Rochas has selected Italian designer Alessandro Vigilante as its next creative director of ready-to-wear. He has worked in the studio of such brands as The Attico, Dolce & Gabbana, Philosophy di Lorenzo Serafini and Gucci under Alessandro Michele.
But he was a known commodity to Rochas parent Interparfums SA. In an exclusive interview, Philippe Bénacin, chairman and chief executive officer of Interparfums, noted that Vigilante had also worked with Alessandro Dell’Acqua, who logged a six-year tenure as Rochas creative director that wound up in 2020.
Vigilante quietly started working for Rochas last May, contributing to the spring 2024 collection that had been initiated by the studio.
His first official collection is to be unveiled for the fall 2024 season during Paris Fashion Week in February. Bénacin said it would be in a presentation format, with a return to the runway planned for September 2024.
The straight-talking executive said Vigilante “immediately understood the heart of the brand” and will “forge a new identity,” while building on its codes of elegance, audacity, femininity and sophistication.
His first proposals for Rochas “corresponded really well with the idea I had of Rochas, which is very Parisian,” Bénacin said, also lauding the restraint, luxury and wearability of the clothes.
The Italian designer succeeds Charles de Vilmorin, a wunderkind who wound up an uneven two-year tenure last April.
Vigilante is to continue designing and producing his signature collection, which he debuted during Milan Fashion Week in 2021. Born in Puglia, the designer graduated with honors from IED Moda Lab in Milan, and is described by Rochas as a “voracious consumer of art, film, photography and dance.”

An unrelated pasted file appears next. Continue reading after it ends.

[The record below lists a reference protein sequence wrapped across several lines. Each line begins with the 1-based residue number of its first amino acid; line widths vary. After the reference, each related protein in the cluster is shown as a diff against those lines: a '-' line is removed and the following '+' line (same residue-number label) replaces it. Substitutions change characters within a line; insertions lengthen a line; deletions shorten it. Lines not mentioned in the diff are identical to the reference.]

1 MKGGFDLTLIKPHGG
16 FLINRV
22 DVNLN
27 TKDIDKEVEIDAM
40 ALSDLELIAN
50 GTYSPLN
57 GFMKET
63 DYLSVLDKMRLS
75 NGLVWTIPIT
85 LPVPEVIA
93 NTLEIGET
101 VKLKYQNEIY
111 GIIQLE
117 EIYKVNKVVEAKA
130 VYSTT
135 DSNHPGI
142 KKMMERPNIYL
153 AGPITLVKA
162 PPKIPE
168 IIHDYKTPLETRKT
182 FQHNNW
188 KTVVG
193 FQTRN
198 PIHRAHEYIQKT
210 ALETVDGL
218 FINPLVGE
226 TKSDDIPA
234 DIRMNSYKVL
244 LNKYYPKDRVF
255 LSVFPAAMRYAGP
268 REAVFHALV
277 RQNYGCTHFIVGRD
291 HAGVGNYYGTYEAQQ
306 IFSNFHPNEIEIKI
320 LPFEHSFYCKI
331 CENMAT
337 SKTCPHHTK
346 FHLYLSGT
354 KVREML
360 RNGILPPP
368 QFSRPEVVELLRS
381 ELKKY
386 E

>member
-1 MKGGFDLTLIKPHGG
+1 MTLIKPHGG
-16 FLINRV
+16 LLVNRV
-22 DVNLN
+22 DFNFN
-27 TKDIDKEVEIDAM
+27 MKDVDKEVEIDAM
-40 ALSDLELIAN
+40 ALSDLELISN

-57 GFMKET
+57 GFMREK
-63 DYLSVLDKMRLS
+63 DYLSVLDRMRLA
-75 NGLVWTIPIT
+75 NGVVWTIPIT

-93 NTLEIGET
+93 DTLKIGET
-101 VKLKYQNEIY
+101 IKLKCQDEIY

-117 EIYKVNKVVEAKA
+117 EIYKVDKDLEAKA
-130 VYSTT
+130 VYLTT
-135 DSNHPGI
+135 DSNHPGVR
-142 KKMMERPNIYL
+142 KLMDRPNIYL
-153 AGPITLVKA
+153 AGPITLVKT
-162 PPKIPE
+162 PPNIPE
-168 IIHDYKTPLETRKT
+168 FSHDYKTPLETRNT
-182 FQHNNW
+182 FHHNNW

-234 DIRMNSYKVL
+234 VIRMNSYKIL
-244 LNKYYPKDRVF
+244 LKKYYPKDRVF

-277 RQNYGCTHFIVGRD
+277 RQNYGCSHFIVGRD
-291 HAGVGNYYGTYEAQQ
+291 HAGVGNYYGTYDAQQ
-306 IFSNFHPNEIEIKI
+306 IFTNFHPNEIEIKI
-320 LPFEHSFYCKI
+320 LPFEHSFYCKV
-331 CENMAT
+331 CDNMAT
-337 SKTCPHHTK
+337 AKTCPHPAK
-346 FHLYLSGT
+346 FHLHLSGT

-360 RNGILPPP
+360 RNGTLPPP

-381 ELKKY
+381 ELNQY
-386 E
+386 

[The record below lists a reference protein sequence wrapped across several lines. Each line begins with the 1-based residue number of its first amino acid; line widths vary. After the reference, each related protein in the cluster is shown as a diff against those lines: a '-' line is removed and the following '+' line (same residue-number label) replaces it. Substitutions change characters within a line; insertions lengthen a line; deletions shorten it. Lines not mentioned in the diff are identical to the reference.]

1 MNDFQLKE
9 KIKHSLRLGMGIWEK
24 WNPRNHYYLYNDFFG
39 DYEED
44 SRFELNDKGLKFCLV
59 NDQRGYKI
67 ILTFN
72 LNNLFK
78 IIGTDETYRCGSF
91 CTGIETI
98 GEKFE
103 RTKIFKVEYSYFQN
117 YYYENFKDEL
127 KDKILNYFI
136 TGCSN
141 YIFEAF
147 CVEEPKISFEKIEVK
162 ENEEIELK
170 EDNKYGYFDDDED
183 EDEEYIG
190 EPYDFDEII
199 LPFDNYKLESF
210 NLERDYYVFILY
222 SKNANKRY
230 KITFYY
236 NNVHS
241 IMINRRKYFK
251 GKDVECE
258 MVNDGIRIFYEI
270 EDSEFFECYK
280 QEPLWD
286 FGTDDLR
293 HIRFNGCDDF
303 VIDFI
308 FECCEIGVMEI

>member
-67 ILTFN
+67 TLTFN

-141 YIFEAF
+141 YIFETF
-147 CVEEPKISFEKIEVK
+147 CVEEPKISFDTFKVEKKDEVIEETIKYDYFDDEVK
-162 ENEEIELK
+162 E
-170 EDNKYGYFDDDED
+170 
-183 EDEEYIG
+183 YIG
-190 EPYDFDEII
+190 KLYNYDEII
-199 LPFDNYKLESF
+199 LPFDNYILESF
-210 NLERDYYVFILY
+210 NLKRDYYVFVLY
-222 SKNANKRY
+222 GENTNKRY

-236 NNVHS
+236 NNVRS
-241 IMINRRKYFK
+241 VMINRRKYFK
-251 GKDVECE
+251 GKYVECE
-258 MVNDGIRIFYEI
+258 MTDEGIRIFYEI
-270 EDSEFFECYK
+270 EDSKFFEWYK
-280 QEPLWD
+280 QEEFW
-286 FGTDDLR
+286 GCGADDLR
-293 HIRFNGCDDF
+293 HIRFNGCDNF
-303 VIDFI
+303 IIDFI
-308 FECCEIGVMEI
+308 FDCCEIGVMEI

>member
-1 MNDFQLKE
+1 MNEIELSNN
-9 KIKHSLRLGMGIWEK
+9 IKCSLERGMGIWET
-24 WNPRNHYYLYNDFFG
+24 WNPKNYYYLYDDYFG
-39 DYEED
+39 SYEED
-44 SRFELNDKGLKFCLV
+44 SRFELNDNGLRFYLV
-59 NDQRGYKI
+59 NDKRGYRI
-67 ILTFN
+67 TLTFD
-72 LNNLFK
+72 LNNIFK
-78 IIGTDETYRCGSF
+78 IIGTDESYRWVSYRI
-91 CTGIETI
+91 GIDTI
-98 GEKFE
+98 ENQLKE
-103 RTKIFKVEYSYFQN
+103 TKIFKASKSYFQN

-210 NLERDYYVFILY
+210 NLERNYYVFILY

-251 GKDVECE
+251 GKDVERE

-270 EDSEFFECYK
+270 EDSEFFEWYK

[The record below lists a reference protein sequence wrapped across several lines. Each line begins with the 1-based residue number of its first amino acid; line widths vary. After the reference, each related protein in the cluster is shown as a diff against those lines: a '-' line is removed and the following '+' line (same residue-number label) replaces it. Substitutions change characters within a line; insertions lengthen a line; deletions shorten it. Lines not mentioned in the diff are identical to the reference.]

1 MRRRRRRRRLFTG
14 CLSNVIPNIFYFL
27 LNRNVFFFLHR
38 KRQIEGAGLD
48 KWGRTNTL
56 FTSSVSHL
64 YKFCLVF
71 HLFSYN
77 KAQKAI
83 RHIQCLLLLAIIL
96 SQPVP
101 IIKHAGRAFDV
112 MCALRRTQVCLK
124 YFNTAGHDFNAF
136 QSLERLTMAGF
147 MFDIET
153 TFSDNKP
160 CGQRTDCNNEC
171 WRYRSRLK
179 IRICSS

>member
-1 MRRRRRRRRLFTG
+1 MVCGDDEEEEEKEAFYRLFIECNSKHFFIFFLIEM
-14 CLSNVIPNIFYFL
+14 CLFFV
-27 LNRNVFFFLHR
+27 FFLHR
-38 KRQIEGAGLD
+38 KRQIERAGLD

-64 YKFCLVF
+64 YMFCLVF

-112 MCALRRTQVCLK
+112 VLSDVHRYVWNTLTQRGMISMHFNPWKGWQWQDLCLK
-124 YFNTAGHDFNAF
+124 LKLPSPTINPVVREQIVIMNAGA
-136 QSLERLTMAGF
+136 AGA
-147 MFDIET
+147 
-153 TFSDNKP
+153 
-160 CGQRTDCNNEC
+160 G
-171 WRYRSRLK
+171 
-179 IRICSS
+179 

“I am honored and grateful to be joining the maison Rochas and for the opportunity to build on the rich and profound heritage of the house,” Vigilante said in a statement. “Rochas represents a dedication to French sophistication and a celebration of womanhood that I find incredibly inspiring. I am looking forward to conveying my vision.”
Founded in 1925 by Marcel Rochas, the house was under the creative direction of Marco Zanini from 2008 to 2013 and Olivier Theyskens from 2002 to 2006, when the fashion line was momentarily shuttered.
Interparfums bought the Rochas fashion and fragrance activity from Procter & Gamble Co. in 2015.
HIM Co SpA — High Italian Manufacturing, the company previously known as Onward Luxury Group — produces Rochas’ women’s rtw. Maison Rochas takes care of all marketing, communications and licensing activities for the brand’s fashion and beauty.
Bénacin said his ambition is that the collection is carried in a substantial way in 100 to 200 top retail doors worldwide, and that retailers return regularly to buy more.
He stressed that the Rochas fashion activity is crucial “because it’s part of the history of the brand” and part of France’s fashion patrimony — even if the business only ends up generating less than 20 million euros.
At present, the lion’s share of Rochas’ activity is fragrances, with the classic Eau de Rochas and Mademoiselle Rochas, targeted at young generations, generating about 80 percent of the business, Bénacin said.
He said a new scent is being developed for release on counters in 2025, when the brand will mark its centenary.
Interparfum’s stable of licensed fragrance brands includes Montblanc, Boucheron, Coach, Jimmy Choo, Karl Lagerfeld, Kate Spade and Van Cleef & Arpels. The company also owns Lanvin’s perfume and cosmetics business.